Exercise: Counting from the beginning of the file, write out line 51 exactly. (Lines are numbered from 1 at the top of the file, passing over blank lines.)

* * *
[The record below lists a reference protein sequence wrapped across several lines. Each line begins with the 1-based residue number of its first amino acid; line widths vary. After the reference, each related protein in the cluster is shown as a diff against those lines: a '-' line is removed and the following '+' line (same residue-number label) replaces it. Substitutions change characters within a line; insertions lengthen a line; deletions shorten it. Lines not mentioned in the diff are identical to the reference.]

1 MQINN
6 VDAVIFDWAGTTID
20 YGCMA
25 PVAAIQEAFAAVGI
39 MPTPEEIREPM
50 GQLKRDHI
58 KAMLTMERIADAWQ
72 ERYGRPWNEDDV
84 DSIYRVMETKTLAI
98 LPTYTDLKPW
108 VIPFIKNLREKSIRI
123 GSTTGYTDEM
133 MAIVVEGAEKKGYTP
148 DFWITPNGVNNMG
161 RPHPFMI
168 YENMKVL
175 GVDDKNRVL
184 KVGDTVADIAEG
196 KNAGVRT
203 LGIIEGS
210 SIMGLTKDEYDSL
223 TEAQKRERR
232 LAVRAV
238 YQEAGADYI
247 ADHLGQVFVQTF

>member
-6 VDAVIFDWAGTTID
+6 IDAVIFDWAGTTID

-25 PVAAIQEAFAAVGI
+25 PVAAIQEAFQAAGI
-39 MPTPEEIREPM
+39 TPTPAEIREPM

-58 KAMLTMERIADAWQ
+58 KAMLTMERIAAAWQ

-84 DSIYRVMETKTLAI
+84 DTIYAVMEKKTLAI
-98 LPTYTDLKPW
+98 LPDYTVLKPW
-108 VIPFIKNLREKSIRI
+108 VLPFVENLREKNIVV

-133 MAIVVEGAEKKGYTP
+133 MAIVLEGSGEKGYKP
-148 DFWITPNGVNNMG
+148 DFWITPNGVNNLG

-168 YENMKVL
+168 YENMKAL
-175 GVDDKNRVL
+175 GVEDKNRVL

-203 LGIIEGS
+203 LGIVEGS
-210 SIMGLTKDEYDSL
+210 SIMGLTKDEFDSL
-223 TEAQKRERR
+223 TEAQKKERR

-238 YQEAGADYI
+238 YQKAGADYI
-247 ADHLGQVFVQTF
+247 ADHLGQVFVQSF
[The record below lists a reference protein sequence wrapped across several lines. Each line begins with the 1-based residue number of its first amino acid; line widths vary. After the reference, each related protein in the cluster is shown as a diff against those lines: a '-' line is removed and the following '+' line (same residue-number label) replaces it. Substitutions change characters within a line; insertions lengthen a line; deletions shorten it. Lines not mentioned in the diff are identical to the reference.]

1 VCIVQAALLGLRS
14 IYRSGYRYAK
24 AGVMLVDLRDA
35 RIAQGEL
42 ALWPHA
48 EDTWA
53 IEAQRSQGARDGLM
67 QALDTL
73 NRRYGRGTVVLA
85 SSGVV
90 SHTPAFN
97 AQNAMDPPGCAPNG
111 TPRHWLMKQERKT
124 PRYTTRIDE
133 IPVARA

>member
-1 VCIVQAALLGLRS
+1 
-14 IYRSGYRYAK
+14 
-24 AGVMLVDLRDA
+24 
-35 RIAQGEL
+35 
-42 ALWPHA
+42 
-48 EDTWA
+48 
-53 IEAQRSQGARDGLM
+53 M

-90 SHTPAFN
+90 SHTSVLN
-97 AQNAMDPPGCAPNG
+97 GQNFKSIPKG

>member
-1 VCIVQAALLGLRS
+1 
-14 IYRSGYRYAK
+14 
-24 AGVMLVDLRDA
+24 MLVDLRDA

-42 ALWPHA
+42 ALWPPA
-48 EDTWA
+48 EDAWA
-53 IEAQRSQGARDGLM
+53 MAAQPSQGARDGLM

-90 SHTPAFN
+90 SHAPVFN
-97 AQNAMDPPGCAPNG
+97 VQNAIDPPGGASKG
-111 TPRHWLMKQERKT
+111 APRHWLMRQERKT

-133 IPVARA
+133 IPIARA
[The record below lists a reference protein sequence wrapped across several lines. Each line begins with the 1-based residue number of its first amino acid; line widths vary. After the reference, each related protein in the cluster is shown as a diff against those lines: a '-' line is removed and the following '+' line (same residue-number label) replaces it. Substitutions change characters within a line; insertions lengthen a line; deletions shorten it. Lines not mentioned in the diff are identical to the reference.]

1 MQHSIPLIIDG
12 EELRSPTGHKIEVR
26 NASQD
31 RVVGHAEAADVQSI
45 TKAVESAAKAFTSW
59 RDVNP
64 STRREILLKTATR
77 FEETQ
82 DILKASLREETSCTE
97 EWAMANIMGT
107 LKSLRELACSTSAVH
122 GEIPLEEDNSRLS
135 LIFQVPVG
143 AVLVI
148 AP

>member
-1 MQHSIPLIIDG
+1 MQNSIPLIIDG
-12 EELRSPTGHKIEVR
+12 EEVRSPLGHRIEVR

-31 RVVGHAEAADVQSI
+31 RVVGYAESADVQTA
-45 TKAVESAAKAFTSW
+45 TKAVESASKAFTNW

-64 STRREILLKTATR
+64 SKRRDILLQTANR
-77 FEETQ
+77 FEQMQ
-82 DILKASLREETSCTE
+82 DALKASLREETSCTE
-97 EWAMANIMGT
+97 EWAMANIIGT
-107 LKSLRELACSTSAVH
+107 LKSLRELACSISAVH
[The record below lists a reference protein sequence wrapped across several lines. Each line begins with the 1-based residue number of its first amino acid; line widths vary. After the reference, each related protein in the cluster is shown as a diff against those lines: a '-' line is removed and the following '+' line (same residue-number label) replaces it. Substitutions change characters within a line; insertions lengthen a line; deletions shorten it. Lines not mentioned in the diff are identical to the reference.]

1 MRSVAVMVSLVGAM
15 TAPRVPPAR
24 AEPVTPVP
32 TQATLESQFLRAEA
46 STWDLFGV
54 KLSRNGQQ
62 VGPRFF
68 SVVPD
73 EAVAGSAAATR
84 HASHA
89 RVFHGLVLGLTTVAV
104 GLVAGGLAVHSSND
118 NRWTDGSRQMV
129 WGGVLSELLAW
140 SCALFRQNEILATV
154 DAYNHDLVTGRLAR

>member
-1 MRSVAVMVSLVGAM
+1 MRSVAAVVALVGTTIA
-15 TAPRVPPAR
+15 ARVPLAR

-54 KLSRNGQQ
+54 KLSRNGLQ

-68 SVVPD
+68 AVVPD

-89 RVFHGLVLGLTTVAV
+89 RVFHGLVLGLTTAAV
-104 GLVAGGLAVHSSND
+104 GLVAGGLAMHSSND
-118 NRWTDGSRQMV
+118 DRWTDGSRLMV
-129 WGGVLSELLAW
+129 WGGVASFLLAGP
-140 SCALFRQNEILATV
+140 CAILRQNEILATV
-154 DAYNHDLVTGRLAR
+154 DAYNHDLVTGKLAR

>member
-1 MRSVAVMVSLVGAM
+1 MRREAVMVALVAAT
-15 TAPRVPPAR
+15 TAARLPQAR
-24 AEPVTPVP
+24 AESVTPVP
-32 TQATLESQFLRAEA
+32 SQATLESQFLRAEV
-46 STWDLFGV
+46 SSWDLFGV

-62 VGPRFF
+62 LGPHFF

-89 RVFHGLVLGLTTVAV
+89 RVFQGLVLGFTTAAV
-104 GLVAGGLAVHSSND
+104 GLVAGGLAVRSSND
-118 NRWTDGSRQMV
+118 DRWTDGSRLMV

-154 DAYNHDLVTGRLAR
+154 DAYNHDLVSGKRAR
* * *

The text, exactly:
+203 LGIVEGS